And try to run just the deserialization with the existing file,

    public static void main(String[] args) 
        throws IOException, ClassNotFoundException {

        FileInputStream in = new FileInputStream("temp.Foo");
        ObjectInput objIn = new ObjectInputStream(in);
        Foo foo2 = (Foo) objIn.readObject();
        System.out.println("2: " + foo2.mArg1);

Because I haven’t changed readExternal(), we still get the same answer.

But what if I want to serialize the second argument? And give it a default value of null for classes serialized before it was added? The obvious change to read and write don’t work,

    public void readExternal(ObjectInput in) 
        throws IOException, ClassNotFoundException {
	mArg1 = (String) in.readObject();
	mArg2 = (String) in.readObject();
    public void writeExternal(ObjectOutput out) 
        throws IOException {

It’ll throw an exception, as in

c:\carp>java Foo
Exception in thread "main"
        at Foo.readExternal(
        at Foo.main(

Now what?

The Trick: Marker Objects

Here’s what I’ve been doing (well, actually, I’m doing this through a serialization proxy, but the idea’s the same),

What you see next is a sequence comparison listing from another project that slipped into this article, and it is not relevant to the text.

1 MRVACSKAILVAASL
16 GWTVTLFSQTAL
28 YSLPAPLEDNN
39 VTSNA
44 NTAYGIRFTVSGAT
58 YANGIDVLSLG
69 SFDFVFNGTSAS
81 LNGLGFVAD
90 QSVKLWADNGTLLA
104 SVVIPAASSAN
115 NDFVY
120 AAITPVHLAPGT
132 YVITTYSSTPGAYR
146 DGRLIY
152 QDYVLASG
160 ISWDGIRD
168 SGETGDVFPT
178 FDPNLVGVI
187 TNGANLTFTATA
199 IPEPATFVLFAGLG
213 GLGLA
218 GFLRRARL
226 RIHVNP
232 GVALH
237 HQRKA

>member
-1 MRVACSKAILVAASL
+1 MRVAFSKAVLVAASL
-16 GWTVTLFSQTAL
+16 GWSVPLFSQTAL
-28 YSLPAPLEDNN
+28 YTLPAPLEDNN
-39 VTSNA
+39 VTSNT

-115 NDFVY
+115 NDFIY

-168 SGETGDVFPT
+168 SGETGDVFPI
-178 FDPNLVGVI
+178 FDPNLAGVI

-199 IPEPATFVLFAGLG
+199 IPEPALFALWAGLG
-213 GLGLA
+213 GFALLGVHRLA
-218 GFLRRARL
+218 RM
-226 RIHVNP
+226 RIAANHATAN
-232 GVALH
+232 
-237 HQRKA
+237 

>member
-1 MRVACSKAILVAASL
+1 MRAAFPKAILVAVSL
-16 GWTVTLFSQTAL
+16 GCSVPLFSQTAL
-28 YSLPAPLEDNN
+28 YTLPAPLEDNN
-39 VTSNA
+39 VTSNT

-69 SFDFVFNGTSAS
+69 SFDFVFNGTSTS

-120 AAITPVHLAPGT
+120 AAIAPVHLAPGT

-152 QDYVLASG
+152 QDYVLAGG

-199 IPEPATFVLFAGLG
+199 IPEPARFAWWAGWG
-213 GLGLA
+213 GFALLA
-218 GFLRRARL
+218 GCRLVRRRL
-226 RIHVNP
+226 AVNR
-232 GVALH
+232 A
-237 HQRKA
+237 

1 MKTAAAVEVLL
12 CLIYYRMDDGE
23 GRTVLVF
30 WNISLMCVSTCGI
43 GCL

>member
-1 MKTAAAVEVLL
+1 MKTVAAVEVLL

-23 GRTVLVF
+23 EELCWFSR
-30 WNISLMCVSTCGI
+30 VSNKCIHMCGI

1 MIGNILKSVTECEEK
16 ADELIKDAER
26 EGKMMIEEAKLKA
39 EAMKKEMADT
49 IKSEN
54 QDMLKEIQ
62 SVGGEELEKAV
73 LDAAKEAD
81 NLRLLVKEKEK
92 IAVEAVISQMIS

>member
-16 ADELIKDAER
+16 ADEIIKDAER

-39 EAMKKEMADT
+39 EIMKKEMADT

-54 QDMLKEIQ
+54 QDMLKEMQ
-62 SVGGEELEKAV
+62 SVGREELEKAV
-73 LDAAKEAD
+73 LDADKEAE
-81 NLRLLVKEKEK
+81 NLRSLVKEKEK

public void readExternal(ObjectInput in) 
        throws IOException, ClassNotFoundException {
        Object obj = in.readObject();
        if (Boolean.TRUE.equals(obj)) {
            mArg1 = (String) in.readObject();
            mArg2 = (String) in.readObject();
        } else {
            mArg1 = (String) obj;
    public void writeExternal(ObjectOutput out) 
        throws IOException {

The new implementation always writes an instance of Boolean.TRUE (any small object that’s easily identifiable would work), followed by values for the first and second argumet. (In practice, these might be null in this class, so we’d have to be a bit more careful.) The trick here is the external read method reads an object, then checks if it’s Boolean.TRUE or not. If it’s not, we have an instance serialized by the previous version, so we cast that object to a string, assign it to the first argument and return. If it is, we read two args and assign them.

Now the result of deserializing our previous instance works again:

c:\carp>java Foo
2: abc

And there you have it, backward compatibility with new non-transient member variables.

The Fine Print

The trick only works if there’s an object that’s being serialized (or a primitive with a known restricted range of possible values). It doesn’t have to be the first variable, but there has to be something you can test to tell which version of the class you have.

Function Input/Output Polarity and Java Wildcard Generics: extends vs. super

March 2, 2010

One of the things people seem to find confusing is the distinction in wildcard or captured generics between extends and super.

Wild Card extends

One issue with Java generics is that even though String extends CharSequence, List<String> does not extend List<CharSequence>.